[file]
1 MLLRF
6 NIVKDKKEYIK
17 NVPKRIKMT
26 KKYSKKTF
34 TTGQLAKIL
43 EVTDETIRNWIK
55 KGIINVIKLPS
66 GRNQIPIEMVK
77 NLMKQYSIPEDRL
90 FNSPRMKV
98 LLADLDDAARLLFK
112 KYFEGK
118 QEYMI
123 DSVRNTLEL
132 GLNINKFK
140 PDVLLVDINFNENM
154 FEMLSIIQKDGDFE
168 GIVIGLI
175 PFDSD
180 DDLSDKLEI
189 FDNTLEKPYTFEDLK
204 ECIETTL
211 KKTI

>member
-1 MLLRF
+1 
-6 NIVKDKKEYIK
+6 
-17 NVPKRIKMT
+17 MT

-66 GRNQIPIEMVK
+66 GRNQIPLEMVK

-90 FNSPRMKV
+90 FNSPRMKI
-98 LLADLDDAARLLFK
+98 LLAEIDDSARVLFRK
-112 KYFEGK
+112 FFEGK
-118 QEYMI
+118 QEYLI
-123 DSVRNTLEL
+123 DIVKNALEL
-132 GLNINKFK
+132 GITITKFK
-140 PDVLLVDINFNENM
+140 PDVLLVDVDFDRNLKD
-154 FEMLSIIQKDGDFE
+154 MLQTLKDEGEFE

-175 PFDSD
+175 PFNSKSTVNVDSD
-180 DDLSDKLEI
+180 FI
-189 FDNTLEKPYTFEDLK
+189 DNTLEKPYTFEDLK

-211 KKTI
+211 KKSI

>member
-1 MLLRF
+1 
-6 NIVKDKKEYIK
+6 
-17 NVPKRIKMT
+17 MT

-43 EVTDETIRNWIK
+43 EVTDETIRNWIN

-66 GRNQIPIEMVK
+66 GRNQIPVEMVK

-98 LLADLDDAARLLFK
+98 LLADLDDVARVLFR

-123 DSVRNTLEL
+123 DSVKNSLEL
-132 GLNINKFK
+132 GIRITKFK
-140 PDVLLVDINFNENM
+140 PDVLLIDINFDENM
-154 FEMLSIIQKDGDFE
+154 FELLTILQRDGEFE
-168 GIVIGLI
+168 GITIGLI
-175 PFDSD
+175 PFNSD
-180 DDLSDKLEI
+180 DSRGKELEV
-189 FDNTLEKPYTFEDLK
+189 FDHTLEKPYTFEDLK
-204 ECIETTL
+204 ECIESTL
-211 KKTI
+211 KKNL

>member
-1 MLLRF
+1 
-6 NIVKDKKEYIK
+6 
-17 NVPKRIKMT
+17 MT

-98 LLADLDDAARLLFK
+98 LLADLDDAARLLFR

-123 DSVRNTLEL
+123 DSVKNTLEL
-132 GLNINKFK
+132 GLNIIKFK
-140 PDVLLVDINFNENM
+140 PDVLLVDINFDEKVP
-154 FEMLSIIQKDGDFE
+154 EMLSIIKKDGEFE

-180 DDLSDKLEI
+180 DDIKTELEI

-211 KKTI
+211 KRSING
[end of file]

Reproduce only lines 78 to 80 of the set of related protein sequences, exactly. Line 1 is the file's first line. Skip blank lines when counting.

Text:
-168 GIVIGLI
+168 GITIGLI
-175 PFDSD